A 1/2 cup serving of the cooked, canned pumpkin has only 40 calories and .5 gram of fat. It's 9 grams of carbs are divided between 5 grams of dietary fiber and only 4 grams of sugar, making it very low on the glycemic index. It has 2 grams of protein and provides 300%! of the daily recommended value of vitamin A (80% as beta carotene) It's good stuff!
Regular use of these recipes should help you painlessly, economically increase your veggie intake. I get feedback from Kyle and Michelle's family, but I'd really like to hear what you think if you try any of them.
- 2 cups of "complete" pancake mix (I used Krusteaz Buttermilk, which has no trans fats and a decent amount of protein)
- 1/2 cup vanilla whey protein powder
- 1/2 cup flaxseed meal (ground flaxseed)
- 1/2 cup wheatgerm (sold in glass jars on the "baking aisle")
- 2 eggs, beaten
- 2 1/4- 2 1/2 cups of water
- 1 small can (15 oz) of pumpkin
- 2-4 teaspoons (total) of your choice of "pumpkin pie spices" - cinnamon, ginger, cloves, nutmeg, or pumpkin pie spice (I've made these with just cinnamon and they are good)
- The ground flaxseed and wheatgerm raise the fiber and protein content of the pancake mix to slow down the body's absorbption of the simple carbs/sugar, allowing it to release less insulin and cortisol in your system than it would have to if you ate regular pancakes (a very good thing). They also provide a nutty crunch, omega-3 fatty acids, vitamin E and additional folic acid (a B vitamin). Store both of these in your fridge so the oils in them don't go rancid. If you don't have ground flaxseed or wheatgerm, use quick or old-fashioned oatmeal instead.
- Just like plain pancakes, you want to mix the ingredients just until they are all blended - they'll be tough and rubbery if you mix too much.
- This recipe makes thick pancakes that take a bit longer to cook (360-375 degrees on greased griddle) Just like traditional pancakes, add more water if the mixture is too thick to cook all the way through without burning.
- Try serving these with heated, no-added sugar applesauce or pureed pears, instead of syrup. Yummm. I've been using these as a side dish for our community meal, but they would make a great "breakfast supper" when the fridge is empty and payday is still a couple days away.
Pumpkin Protein Shake (Individual Adult 16 oz Portion)
- 1 cup milk or soymilk
- 1/2 cup canned pumpkin
- 1 scoop (1/4-1/3 cup) vanilla whey protein powder
- 1/2 tsp cinnamon
- 1 tsp pumpkin pie spice
- 2-4 ice cubes
- optional: sweetener of your choice
- (Again, with the spices, use what you have and prefer. I made a shake this morning with 1/4 tsp. ginger, 1/4 tsp allspice, 1/4 tsp. nutmeg and 1/2 tsp cinnamon - delicious - ground cloves would taste good also. )
- Blend till smooth
Pumpkin Shake (Family style and quantity)
- 1 can (15 oz) pumpkin
- 1 scoop vanilla whey protein powder
- 1 cup milk, your choice
- 1 cup of non-fat yogurt (plain or vanilla)
- 1 cup vanilla frozen yogurt or ice cream
- (If you don't have yogurt, use more milk or ice cream, if you don't have ice cream, use more milk along with some ice cubes)
- 2 tsp pumpkin pie spice
- 1 tsp cinnamon
- sweetener of your choice, to taste ( I used 2 T Splenda, which seemed a bit too sweet for the adults, but the boys liked this protein shake better than the one I make with strawberries and bananas - perhaps because I used considerably less protein powder, proportionately)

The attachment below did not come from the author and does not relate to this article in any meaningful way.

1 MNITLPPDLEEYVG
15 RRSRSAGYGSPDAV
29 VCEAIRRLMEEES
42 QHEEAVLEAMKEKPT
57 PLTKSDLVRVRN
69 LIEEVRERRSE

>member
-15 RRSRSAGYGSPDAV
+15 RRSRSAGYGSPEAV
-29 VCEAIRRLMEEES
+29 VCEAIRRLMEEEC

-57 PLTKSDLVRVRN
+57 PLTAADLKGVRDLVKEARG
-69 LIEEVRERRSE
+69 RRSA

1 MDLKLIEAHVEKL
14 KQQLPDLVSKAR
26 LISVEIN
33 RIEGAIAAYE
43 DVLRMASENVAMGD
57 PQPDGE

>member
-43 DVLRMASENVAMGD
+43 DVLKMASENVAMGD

- Blend till smooth, makes 4-5 cups
I love rich, cream filled pumpkin soup baked and served in the pumpkin shell. Here's a quick and easy lighter version, which I adapted from Bobby Flay's recipe on http://www.foodnetwork.com/.
- 2 - 1 qt. boxes of chicken or vegetable stock (see note below)
- 2 - 15 oz cans of pureed pumpkin
- 1/4 tsp allspice
- 1/4 tsp ginger
- 1/4 tsp nutmeg
- 1 1/4 tsp cinnamon
- (Or substitute 2 tsp pumpkin pie spice for all the above)
- 1-2 Tbs. honey
- 1 cup of light sour cream (or milk or 1/2 & 1/2)
- Optional: Roasted pumpkin seeds or croutons for garnish
Mix everything but the sour cream and pumpkin seeds/crouton in a pasta/soup pot and cook for 20-30 minutes (lid on) - time to allow the flavors to blend, at a low enough temp to keep it from boiling. Just before serving, stir in the sour cream, then garnish if you desire. This recipe makes about 12 cups, and is easily cut in half.
Stock Note: Make your own vegetable stock by chopping/slicing into small pieces and sauteeing 2-3 celery stalks, 1-2 carrots, 1 large onion, and 2 cloves of garlic, then boiling in 8 cups of water or chicken broth for about 20 minutes. You can either strain the veggies and remove or better yet, puree them in the blender with a bit of the stock, and add back into the soup for added thickness and taste. I used the store bought chicken stock, and added the sauteed and blended veggies back into the soup when I added the pumpkin.
Crock Pot Note: This soup would work well in a crock pot, and should only need 2-4 hours on low or 1.5 - 2 hours on high, provided your stock is already prepared.
Pumpkin Pie Power Oatmeal
Add 1/4 - 1/2 cup pureed canned pumpkin, 1/2 - 1 scoop protein powder, 1 tsp pumpkin pie spice (or a combo of allspice, cinnamon, cloves, ginger, nutmeg), and additional cinnamon to taste for each serving of quick or old fashioned oats, before cooking. Throw in some ground flaxseed and/or wheat germ for extra nutrition and nutty taste, sweeten and enjoy.